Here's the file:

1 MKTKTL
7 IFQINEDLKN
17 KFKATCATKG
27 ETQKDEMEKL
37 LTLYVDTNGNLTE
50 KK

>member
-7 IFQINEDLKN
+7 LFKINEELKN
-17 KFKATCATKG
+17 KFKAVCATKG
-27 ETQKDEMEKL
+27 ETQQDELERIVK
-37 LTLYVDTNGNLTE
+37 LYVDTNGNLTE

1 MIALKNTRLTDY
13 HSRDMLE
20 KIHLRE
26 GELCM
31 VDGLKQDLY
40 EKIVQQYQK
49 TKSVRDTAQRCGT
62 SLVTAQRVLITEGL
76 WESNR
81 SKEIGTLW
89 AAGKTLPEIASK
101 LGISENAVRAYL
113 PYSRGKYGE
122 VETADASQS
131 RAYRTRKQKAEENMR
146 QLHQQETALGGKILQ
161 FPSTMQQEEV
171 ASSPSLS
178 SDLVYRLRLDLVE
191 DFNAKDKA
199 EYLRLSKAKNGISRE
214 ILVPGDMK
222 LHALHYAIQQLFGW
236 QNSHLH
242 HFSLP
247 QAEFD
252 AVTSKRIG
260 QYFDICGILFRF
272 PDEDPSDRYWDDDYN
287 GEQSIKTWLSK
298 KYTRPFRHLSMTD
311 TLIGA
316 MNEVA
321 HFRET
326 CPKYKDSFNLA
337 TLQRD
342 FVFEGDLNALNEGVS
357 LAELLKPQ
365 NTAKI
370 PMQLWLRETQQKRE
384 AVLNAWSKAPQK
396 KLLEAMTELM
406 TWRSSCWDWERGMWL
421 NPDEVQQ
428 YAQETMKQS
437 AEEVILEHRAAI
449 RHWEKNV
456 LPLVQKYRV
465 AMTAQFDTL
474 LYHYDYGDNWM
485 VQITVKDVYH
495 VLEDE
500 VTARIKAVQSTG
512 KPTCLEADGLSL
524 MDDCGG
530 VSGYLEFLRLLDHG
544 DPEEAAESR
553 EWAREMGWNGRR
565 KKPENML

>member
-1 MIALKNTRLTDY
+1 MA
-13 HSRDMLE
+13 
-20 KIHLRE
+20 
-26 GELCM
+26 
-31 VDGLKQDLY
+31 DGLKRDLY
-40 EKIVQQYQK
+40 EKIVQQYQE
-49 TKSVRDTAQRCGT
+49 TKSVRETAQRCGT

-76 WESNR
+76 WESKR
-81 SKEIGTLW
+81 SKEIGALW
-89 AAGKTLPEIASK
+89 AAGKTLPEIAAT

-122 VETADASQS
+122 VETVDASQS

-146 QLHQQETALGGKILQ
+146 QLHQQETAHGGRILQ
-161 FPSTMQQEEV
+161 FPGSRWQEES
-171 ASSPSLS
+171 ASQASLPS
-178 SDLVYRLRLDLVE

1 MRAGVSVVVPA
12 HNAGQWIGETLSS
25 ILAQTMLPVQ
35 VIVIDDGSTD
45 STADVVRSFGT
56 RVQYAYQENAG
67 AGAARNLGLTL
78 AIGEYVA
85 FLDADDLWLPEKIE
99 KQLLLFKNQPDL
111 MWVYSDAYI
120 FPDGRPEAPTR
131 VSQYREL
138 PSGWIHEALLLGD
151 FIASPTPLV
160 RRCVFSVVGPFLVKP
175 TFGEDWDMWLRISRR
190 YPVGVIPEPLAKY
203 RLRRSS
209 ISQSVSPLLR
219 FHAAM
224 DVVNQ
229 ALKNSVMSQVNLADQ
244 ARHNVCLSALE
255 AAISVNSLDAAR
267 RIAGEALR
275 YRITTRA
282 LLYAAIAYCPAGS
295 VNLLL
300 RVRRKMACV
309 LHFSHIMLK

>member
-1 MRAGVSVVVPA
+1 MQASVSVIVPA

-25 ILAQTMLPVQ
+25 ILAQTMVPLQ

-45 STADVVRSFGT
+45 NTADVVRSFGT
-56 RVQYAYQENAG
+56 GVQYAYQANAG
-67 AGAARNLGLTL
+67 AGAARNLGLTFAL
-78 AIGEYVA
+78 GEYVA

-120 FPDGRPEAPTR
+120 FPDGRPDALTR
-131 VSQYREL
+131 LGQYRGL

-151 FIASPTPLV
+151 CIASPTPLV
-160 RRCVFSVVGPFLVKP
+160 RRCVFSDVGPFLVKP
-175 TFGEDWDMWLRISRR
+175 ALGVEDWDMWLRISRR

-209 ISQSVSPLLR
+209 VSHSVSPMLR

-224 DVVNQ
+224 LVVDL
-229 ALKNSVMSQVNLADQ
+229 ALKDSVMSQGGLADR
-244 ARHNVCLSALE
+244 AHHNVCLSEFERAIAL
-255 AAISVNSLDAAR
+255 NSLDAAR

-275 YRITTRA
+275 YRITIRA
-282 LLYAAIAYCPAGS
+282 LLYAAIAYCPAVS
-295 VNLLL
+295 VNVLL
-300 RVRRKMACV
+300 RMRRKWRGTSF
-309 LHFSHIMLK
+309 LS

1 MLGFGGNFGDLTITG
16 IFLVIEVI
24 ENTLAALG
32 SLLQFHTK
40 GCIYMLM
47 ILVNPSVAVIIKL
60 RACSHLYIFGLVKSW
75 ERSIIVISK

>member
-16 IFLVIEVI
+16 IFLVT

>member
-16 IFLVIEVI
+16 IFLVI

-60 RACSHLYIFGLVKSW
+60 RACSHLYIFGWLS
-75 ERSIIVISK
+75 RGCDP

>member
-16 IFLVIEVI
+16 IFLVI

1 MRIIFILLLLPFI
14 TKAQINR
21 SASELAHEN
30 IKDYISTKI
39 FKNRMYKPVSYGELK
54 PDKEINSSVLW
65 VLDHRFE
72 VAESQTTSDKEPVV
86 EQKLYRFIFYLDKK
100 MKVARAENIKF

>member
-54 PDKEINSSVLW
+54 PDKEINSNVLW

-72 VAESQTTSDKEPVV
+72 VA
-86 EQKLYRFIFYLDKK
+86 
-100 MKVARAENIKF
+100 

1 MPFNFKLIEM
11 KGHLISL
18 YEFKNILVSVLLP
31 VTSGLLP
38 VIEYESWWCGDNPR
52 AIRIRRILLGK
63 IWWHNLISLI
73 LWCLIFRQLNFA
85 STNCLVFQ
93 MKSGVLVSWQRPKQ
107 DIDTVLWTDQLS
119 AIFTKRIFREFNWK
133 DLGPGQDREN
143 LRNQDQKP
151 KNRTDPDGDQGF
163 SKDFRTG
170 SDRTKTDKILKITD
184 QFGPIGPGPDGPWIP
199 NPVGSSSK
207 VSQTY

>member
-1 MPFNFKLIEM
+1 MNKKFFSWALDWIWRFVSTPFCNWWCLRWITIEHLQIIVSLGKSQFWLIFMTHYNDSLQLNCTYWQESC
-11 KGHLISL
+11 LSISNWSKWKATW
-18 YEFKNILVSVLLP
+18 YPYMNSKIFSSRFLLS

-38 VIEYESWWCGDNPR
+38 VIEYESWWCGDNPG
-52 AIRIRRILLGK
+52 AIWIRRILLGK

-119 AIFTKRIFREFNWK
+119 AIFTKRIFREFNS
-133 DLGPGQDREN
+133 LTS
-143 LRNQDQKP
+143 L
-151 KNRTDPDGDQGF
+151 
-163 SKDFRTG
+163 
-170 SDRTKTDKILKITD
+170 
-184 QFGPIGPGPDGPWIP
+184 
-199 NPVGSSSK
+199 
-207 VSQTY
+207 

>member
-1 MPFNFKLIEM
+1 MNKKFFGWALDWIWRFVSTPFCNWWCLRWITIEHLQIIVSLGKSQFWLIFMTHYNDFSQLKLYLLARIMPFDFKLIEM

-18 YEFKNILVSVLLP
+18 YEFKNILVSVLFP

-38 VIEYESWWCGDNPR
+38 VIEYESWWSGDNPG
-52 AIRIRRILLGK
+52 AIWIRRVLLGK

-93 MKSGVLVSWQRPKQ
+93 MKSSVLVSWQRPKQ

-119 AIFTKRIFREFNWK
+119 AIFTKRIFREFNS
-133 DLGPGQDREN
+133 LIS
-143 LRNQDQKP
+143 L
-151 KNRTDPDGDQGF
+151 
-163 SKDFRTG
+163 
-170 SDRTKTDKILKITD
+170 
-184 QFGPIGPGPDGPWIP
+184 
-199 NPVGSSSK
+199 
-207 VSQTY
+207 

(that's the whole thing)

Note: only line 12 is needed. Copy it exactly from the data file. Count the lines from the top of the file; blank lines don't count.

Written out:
-27 ETQKDEMEKL